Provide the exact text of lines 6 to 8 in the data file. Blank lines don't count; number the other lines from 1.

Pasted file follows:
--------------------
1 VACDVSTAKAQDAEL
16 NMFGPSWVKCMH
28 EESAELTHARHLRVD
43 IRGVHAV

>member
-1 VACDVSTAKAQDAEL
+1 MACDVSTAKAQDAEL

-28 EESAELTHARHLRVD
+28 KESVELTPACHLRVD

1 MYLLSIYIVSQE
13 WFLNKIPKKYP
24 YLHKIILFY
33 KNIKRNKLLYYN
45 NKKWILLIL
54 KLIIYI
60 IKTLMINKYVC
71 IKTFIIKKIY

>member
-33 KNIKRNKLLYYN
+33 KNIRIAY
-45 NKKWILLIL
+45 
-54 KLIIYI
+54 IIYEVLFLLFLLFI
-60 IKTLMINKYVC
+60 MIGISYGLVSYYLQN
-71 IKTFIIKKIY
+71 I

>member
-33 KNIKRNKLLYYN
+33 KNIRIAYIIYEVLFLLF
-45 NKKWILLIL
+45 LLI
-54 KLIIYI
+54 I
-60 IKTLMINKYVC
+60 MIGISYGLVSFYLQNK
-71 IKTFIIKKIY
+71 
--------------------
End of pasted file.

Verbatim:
-1 VACDVSTAKAQDAEL
+1 MACDVSTAKAQDAEL

-28 EESAELTHARHLRVD